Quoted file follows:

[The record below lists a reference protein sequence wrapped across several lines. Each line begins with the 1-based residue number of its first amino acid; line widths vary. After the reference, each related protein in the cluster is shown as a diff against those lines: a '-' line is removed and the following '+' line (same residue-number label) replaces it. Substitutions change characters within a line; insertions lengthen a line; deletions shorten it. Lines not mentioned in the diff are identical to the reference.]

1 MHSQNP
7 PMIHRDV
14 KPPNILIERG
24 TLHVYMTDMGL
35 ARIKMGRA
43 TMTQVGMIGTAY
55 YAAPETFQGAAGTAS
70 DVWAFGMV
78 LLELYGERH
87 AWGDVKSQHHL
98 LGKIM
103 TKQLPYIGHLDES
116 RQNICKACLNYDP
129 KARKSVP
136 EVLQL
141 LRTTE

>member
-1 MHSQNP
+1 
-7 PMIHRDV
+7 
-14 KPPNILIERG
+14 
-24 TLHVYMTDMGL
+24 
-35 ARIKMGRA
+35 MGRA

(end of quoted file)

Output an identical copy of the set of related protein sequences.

[The record below lists a reference protein sequence wrapped across several lines. Each line begins with the 1-based residue number of its first amino acid; line widths vary. After the reference, each related protein in the cluster is shown as a diff against those lines: a '-' line is removed and the following '+' line (same residue-number label) replaces it. Substitutions change characters within a line; insertions lengthen a line; deletions shorten it. Lines not mentioned in the diff are identical to the reference.]

1 MHSQNP
7 PMIHRDV
14 KPPNILIERG
24 TLHVYMTDMGL
35 ARIKMGRA
43 TMTQVGMIGTAY
55 YAAPETFQGAAGTAS
70 DVWAFGMV
78 LLELYGERH
87 AWGDVKSQHHL
98 LGKIM
103 TKQLPYIGHLDES
116 RQNICKACLNYDP
129 KARKSVP
136 EVLQL
141 LRTTE

>member
-1 MHSQNP
+1 
-7 PMIHRDV
+7 
-14 KPPNILIERG
+14 
-24 TLHVYMTDMGL
+24 
-35 ARIKMGRA
+35 MGRA